Continually, your story angles on stuff like this shows a lack of balance. While you may go to the City Manager or somebody within government to get a comment, it's clear through many of your reports that the conclusion to the story is already written...it's just a matter of how you're going to meander to get there.
When a professional HR director, engineer, law officer or other government employee gets a subscription paid for, they get newsletters, auto-forwarded e-mail notices, and conference invitiations...many of which have models, ideas, vendor sources, and other tools that help that officer become a better employee. These ideas (in the time of limited budgets) are force multipliers and allow the government to save by not having to pay consultants or other contractors fees to come up with ideas that are already in the trade journals etc. The ability to network with folks from bigger cities, with better programs and work models in practice is good government.
Nobody I have ever worked with in 30 years of government service signs on to get rich (that is for local elected officials looking out for their real estate interests). Many of these subscriptions and licenses are expensive enough the employee would not pay for it out of his own pocket, but if the employer can, the newsletter for example, can be shared by many.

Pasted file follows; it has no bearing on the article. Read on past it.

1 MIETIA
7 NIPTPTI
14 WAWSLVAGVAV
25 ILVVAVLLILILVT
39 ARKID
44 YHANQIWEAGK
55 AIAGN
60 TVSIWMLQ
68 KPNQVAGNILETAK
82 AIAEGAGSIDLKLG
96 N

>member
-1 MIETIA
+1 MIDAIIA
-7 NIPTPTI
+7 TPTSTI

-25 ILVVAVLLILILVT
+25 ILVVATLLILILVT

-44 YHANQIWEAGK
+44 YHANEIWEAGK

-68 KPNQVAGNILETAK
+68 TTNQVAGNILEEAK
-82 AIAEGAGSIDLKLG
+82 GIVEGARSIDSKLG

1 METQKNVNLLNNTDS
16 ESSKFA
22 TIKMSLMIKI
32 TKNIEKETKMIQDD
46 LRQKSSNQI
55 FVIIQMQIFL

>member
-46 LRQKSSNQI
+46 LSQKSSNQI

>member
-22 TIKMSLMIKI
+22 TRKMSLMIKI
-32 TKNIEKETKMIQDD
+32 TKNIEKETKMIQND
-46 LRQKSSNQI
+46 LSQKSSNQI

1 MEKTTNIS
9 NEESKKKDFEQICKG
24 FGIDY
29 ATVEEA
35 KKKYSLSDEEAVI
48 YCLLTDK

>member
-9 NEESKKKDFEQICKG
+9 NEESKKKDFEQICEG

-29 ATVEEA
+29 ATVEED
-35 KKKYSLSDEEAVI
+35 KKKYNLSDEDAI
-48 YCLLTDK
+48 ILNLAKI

How many of your own employees would benefit from some type of professional journal, paid for by WWAY, which would teach you how to be better journalists? I think y'all should look into that.
What if those 200,000 dollars spent on subscription fees saved the local government (and taxpayers) exponentially more by exposing a more efficient way of doing something? That is a story you'll never see on WWAY.
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